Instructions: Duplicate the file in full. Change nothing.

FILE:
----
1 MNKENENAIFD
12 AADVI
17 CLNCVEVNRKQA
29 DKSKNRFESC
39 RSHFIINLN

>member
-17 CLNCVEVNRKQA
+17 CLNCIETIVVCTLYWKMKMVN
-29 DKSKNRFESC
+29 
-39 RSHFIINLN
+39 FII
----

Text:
1 MNKENENAIFD
12 AADVI
17 CLNCVEVNRKQA
29 DKSKNRFESC
39 RSHFIINLN

>member
-17 CLNCVEVNRKQA
+17 CLNCIETIVVCTLYWKMKMVN
-29 DKSKNRFESC
+29 
-39 RSHFIINLN
+39 FII